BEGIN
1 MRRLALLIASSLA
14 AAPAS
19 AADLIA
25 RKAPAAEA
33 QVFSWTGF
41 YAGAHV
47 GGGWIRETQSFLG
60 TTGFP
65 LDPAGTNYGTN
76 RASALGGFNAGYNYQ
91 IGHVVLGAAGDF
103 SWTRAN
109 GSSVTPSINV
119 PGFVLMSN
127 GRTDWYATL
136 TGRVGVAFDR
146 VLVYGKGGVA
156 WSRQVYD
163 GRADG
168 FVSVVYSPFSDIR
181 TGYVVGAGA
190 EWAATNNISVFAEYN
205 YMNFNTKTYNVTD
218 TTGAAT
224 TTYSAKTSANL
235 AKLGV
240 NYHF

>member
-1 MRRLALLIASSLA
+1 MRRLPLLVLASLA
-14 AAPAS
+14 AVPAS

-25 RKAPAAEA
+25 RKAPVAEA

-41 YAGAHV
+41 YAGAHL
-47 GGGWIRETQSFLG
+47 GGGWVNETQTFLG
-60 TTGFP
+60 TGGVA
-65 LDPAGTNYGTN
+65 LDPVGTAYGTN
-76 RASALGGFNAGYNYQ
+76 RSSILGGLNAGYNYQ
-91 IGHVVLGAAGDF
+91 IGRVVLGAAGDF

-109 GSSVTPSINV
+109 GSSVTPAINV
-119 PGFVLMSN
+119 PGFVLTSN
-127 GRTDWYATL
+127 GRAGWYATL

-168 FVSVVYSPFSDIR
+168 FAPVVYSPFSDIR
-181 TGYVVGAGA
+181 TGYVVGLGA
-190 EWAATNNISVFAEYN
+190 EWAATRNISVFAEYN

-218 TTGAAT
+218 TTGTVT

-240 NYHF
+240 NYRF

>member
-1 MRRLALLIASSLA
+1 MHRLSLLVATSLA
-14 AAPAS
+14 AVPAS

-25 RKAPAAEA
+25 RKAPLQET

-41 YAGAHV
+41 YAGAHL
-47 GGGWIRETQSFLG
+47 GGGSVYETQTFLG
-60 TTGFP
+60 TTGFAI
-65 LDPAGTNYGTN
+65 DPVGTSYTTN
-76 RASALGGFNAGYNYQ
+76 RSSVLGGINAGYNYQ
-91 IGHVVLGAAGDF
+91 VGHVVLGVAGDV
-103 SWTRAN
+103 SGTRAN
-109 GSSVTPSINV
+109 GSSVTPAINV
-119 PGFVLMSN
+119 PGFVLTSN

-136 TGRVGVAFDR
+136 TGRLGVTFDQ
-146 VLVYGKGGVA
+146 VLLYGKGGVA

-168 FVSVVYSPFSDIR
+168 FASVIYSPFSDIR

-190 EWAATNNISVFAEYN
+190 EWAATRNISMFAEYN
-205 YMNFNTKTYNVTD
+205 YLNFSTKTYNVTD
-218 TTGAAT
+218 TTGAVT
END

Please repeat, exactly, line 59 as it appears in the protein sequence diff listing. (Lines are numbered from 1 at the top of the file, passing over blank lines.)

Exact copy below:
-218 TTGAAT